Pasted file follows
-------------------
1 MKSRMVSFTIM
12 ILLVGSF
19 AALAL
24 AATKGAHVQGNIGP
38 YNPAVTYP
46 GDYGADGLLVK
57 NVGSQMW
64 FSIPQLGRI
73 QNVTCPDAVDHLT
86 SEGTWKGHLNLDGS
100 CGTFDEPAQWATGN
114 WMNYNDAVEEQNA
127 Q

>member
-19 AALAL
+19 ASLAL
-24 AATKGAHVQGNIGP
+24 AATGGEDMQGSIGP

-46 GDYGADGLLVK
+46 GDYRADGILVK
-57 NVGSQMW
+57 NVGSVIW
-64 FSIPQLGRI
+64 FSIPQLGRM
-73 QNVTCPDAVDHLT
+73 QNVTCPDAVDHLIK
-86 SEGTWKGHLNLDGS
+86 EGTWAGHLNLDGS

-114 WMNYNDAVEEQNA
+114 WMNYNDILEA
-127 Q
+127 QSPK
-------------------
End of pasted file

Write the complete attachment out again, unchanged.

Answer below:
1 MKSRMVSFTIM
12 ILLVGSF
19 AALAL
24 AATKGAHVQGNIGP
38 YNPAVTYP
46 GDYGADGLLVK
57 NVGSQMW
64 FSIPQLGRI
73 QNVTCPDAVDHLT
86 SEGTWKGHLNLDGS
100 CGTFDEPAQWATGN
114 WMNYNDAVEEQNA
127 Q

>member
-19 AALAL
+19 ASLAL
-24 AATKGAHVQGNIGP
+24 AATGGEDMQGSIGP

-46 GDYGADGLLVK
+46 GDYRADGILVK
-57 NVGSQMW
+57 NVGSVIW
-64 FSIPQLGRI
+64 FSIPQLGRM
-73 QNVTCPDAVDHLT
+73 QNVTCPDAVDHLIK
-86 SEGTWKGHLNLDGS
+86 EGTWAGHLNLDGS

-114 WMNYNDAVEEQNA
+114 WMNYNDILEA
-127 Q
+127 QSPK